Forgetting where you put your keys even more often than usual? There are plenty of lifestyle changes you can make to stay sharp, including exercising more, sticking to a healthy sleep schedule, and keeping your mind active. The foods that you eat can play a vital role too. A new study suggests that a diet rich in highly processed foods may lead to memory loss, but adding docosahexaenoic acid (DHA) supplements could fight these harmful effects.
In the study, published in the journal Brain, Behavior, and Immunity, researchers from Ohio State University examined how feeding rats a highly processed diet for four weeks impacted their memory. More specifically, they found that this type of diet contributed to the rats’ memory loss. However, when they supplemented their diets with DHA—an omega-3 fatty acid commonly found in fish and other seafood—the rats did not show any memory impairments.
RELATED: The #1 Vitamin to Take to Reduce Your Alzheimer’s Risk, New Study Says
“Since DHA has strong anti-inflammatory effects, it is likely that this anti-inflammatory effect on the brain protected their memory function,” senior study author Ruth M. Barrientos, Ph.D., told Eat This, Not That! in an interview.
Previous research on humans has found that DHAs can have a positive impact on memory. One 2013 study published in The American Journal of Clinical Nutrition, for instance, found that DHA supplements had a positive impact on the memory of healthy, young adults.
“Inflammation definitely impacts brain health and can accelerate cognitive decline so it makes sense that taking steps to decrease inflammation helps to protect the brain,” Michelle Babb, MS, RD, author of Mastering Mindful Eating, told Eat This, Not That! “Omega-3 supplementation and/or including more omega-3s in the diet may help decrease inflammation that is associated with brain aging.”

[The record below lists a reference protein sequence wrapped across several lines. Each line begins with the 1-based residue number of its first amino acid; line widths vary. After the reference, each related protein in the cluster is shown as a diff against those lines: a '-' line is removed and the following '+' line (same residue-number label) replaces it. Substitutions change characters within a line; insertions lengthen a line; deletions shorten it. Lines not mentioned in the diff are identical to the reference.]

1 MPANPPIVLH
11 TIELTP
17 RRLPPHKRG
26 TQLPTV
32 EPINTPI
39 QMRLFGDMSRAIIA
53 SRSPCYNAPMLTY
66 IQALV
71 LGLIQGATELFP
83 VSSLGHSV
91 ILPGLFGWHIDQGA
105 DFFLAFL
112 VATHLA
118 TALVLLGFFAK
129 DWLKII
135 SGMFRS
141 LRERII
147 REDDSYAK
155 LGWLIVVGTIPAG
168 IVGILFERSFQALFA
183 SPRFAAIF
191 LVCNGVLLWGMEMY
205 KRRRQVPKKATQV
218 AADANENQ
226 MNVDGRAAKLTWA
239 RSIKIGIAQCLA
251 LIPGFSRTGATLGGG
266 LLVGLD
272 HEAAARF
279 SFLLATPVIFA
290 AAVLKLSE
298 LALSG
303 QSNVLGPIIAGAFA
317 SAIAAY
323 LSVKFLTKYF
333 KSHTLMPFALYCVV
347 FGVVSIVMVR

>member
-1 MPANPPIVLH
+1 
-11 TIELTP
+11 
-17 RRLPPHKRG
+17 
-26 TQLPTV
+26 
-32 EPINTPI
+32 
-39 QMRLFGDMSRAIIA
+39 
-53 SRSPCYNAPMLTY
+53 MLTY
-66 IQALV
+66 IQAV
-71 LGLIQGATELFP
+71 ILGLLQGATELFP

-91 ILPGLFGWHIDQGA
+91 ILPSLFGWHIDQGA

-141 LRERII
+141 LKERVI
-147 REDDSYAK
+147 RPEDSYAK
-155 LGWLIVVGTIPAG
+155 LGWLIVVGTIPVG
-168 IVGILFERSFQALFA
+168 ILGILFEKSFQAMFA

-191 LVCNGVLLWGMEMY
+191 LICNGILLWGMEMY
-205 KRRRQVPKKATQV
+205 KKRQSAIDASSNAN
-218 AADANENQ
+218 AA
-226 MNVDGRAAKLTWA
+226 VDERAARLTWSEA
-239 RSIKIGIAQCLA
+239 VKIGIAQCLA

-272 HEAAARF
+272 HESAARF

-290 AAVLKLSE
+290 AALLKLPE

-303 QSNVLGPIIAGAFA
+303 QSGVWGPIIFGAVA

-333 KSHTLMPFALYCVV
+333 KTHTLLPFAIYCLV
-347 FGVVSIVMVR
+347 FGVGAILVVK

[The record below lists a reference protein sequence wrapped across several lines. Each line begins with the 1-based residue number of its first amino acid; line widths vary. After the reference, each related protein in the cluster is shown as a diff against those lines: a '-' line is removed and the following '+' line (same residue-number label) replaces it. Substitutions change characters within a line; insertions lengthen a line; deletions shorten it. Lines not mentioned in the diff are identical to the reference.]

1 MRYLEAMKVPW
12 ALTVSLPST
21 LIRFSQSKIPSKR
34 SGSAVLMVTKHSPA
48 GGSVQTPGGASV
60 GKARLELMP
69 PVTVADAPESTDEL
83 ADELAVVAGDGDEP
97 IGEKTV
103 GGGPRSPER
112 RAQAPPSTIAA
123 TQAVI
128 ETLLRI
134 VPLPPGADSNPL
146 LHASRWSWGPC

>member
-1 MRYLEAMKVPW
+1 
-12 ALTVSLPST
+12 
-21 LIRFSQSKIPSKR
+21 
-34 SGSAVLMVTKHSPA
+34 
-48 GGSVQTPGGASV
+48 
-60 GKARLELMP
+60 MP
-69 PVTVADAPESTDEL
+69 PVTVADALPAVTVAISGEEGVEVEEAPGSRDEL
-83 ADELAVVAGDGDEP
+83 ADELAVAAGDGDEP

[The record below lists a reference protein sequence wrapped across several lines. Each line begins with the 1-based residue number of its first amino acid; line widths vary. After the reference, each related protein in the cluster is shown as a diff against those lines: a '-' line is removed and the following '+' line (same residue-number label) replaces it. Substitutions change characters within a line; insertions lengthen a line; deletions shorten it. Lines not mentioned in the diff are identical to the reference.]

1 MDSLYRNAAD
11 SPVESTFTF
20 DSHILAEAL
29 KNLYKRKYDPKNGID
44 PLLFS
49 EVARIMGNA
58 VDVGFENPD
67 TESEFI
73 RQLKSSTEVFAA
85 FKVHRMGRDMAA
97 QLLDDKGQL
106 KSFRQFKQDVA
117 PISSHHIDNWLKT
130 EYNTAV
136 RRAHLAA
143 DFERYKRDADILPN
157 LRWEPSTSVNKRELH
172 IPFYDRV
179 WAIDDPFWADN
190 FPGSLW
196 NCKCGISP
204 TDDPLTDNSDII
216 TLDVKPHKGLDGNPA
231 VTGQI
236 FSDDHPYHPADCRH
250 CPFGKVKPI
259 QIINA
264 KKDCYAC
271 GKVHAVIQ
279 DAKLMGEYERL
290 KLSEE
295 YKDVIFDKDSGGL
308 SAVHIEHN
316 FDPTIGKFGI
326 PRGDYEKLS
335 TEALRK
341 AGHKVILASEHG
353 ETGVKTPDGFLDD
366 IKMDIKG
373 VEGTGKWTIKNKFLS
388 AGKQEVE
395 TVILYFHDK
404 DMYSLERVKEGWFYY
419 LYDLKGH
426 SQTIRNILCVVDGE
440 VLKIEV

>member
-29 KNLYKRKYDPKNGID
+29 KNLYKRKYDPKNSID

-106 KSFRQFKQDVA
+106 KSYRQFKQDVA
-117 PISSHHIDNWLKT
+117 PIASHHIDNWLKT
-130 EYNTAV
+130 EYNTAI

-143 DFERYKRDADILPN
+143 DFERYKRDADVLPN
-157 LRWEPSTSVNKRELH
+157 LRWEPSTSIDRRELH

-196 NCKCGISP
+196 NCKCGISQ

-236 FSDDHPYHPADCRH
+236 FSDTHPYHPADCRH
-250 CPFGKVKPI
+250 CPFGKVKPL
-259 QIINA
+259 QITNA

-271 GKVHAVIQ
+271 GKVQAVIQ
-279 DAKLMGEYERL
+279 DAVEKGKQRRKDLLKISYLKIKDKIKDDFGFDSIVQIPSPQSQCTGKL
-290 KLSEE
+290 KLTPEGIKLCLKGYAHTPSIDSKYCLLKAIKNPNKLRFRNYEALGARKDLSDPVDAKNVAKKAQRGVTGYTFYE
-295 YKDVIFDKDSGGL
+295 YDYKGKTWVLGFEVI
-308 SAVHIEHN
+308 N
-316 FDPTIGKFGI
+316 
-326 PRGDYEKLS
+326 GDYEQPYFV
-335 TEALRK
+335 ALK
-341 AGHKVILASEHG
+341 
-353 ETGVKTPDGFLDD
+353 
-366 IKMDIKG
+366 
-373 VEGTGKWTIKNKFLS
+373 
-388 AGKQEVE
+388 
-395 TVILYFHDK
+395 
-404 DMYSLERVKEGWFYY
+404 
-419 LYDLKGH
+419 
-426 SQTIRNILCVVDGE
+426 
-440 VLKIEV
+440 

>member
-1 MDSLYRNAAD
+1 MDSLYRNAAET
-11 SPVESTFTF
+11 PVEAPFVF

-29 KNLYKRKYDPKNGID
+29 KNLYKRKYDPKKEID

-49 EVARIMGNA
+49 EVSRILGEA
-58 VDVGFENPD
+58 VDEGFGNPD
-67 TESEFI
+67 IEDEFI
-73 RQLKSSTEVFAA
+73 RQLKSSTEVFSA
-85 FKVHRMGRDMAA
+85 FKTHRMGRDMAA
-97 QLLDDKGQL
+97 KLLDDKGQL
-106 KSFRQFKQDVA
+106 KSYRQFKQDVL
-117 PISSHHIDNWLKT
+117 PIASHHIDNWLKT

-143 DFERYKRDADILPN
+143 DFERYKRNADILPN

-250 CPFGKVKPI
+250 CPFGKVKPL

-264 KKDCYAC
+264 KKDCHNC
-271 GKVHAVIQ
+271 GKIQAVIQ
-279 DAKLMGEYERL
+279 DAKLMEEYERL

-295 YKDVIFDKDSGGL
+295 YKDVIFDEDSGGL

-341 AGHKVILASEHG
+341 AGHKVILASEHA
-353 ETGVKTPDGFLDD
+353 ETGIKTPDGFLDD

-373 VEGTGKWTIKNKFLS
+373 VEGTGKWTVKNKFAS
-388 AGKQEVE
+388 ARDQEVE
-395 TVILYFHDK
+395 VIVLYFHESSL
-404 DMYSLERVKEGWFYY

Of course, the supplement is far from a cure-all. While DHA helped combat memory loss in rats in this study, the nutrient did not protect against the other health consequences of eating a highly processed diet.
“I worry that people will think they can eat as many unhealthy foods as they like as long as they supplement with DHA,” said Barrientos. “It’s important to note that DHA supplementation did not prevent [other issues]… so the message should be to reduce consumption of processed foods and increase consumption of whole foods.”
You can take DHA supplements, but you can also up your omega-3 fatty acid intake by being deliberate about the foods you incorporate into your diet. To help you get started, check out these 26 Best Omega-3 Superfoods For Your Mind And Body.
Now, don’t forget to sign up for our newsletter!
Read the original article on Eat This, Not That!Internet Explorer Channel Network